April 23, 1924 |
|April 17, 1954, for the Cincinnati Redlegs|
|Last MLB appearance|
|September 15, 1957, for the Philadelphia Phillies|
|Runs batted in||59|
Charles Byron Harmon (born April 23, 1924) is an American former professional baseball utility player in Major League Baseball who played for the Cincinnati Redlegs (1954–1956), St. Louis Cardinals (1956–1957) and Philadelphia Phillies (1957). He batted and threw right-handed.
The 10th of 12 children, Chuck Harmon was schooled as an athlete at Dunbar Elementary by legendary Franklin Wonder Five basketball player Burl Friddle, Harmon played for the Washington High School Hatchets, who won two consecutive Indiana state basketball championships in 1941 and 1942. His brother Bill also played for the 1941 team.
Harmon and longtime teammate and friend Art Grove then reunited with Friddle to play for the University of Toledo, where they helped an all-freshman squad (that included Gary, Indiana's Davage Minor) advance to the championship game of the National Invitation Tournament (NIT), losing to St. John's. Grove and Minor went on to play professional basketball. After a three-year stint in the U.S. Navy, Harmon returned to the University of Toledo, where he served as the Rockets' co-captain in both the 1947-48 and 1948-49 seasons. Harmon was also a baseball star for the Rockets.
For its 1950-51 season, the National Basketball Association (NBA) was integrated. Harmon tried out for the Boston Celtics but was cut along with Isaac "Rabbit" Walthour, another black star, although Chuck Cooper did make the Celtics squad. Harmon finished that season as player-coach of Utica in the American Basketball League, becoming one of, if not the first, African-American to coach an integrated professional basketball team.
On April 17, 1954, he became the first Black American to play for the Cincinnati Reds. Pinch-hitting for pitcher Corky Valentine against Lew Burdette, Harmon flied out in the seventh inning of a 5-1 loss to the Milwaukee Braves at County Stadium. In the same game he followed another Cincinnati black rookie, Puerto Rican born Nino Escalera. He got his first hit on April 25, 1954. Starting and leading off for the Reds at home in Crosley Field in a 3-2 win over the Chicago Cubs, Harmon singled in the first inning off Howie Pollet. He later doubled and scored on an error, and drew one walk. His final game was the site of his first, Milwaukee's County Stadium on September 15, 1957 where, appearing as a pinch runner for the Philadelphia Phillies, he scored his final run on a double play.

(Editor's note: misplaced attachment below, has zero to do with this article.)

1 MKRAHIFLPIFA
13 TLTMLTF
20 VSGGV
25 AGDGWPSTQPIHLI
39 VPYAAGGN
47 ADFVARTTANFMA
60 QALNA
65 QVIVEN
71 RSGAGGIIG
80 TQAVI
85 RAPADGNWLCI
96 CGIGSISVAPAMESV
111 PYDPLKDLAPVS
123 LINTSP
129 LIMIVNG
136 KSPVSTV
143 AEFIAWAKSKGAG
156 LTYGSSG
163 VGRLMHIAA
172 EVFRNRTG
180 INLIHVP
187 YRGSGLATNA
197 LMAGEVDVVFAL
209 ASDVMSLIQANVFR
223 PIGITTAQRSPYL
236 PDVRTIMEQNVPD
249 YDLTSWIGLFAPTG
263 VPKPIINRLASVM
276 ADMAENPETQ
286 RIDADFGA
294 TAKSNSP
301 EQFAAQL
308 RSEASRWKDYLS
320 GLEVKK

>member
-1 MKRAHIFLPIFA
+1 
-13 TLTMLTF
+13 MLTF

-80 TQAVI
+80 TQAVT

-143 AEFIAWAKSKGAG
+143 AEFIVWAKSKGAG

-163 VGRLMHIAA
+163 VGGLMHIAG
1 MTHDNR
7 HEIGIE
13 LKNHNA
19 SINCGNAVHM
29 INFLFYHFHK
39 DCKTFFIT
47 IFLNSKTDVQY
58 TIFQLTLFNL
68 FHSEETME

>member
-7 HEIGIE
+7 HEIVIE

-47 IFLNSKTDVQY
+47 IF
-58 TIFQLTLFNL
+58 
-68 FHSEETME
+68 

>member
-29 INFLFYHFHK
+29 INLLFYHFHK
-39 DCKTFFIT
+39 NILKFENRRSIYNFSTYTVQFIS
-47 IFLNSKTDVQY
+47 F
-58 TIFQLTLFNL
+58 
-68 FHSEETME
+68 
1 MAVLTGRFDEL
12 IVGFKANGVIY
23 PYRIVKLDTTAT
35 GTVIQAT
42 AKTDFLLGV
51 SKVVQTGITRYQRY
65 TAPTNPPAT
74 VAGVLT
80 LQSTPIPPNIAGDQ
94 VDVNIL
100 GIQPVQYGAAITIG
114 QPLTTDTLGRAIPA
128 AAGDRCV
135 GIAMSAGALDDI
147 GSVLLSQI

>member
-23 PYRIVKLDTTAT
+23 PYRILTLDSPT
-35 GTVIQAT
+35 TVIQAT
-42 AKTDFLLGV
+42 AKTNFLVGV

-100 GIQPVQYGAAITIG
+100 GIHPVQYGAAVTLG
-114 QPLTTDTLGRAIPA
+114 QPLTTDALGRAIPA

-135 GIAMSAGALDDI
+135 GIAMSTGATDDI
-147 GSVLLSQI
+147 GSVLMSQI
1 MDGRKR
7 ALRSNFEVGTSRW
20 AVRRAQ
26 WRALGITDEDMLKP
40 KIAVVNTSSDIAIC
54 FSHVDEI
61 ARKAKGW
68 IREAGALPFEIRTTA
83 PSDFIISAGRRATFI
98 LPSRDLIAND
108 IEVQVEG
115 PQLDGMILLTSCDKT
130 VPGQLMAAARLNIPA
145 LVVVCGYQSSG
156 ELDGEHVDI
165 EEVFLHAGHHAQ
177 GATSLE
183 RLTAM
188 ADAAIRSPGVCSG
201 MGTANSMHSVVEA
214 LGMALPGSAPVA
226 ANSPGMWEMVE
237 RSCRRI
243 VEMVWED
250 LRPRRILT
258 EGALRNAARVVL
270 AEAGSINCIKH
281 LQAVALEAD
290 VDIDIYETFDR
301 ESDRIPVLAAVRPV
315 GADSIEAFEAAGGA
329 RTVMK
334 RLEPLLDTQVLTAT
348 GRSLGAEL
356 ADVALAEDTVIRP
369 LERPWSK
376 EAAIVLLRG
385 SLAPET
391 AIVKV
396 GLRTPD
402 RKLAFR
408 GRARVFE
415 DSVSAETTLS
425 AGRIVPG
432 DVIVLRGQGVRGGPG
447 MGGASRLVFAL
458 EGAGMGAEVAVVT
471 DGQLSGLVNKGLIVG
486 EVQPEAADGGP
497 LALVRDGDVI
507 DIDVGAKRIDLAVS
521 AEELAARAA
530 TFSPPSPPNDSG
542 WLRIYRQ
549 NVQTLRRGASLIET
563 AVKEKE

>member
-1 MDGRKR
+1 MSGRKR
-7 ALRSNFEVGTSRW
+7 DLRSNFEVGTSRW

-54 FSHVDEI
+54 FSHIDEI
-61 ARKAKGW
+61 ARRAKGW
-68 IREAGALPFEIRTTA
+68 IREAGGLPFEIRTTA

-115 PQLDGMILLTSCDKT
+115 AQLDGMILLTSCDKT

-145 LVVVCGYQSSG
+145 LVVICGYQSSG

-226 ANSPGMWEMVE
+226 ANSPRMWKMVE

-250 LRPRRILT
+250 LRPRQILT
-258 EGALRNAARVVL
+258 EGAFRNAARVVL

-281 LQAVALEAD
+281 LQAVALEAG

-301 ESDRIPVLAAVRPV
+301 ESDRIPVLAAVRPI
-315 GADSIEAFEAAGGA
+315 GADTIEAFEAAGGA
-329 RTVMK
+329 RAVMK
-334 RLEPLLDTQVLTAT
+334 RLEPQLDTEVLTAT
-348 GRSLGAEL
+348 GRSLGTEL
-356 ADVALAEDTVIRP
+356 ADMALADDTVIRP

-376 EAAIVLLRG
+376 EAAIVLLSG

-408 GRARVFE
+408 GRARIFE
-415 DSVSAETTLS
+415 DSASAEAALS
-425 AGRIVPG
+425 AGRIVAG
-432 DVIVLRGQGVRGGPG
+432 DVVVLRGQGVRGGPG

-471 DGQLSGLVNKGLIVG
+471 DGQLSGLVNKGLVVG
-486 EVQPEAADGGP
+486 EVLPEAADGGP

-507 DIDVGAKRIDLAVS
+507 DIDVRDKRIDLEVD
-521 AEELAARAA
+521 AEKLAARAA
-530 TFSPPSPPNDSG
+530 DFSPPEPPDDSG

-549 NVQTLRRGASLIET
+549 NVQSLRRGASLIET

Harmon hit over .300 during five consecutive minor league seasons but never approached such numbers in the majors. He also played for the Cardinals and Phillies, and in Puerto Rico winter baseball for four years.
In a four-season major league career, Harmon was a .238 hitter with seven home runs and 59 RBI in 289 games played. After his Major League career ended, he played four seasons in the minors, from 1958 to 1961 in AAA leagues for five teams.
Following his playing career, Harmon worked as a scout with the Cleveland Indians and Atlanta Braves in baseball, and the Indiana Pacers in basketball. Later he worked as an administrative assistant for the Hamilton County Court System in Cincinnati, Ohio. He remains active in SWAP (Seniors With A Purpose) and other youth-related services.
On April 20, 2004 (the 50th anniversary of Harmon's debut as the Cincinnati Reds' first African-American player), the Reds honored him during Chuck Harmon Recognition Night at Great American Ball Park. The pregame ceremonies included the unveiling of a special historic plaque, which now hangs near the entrance of the ballpark.
With the death of Monte Irvin on January 11, 2016, Harmon is the oldest living African American to play in the Major Leagues.
- Harmon stole nine bases in 1955, which tied him for 10th in the National League. Among those on the list were Gene Baker, Ernie Banks, Don Hoak and Duke Snider. It took Harmon only 96 games to record nine stolen bases, while it took the other four players an average of 138 games to steal the same number.
- Harmon Honored, Cincinnati Enquirer, Aug. 10 1997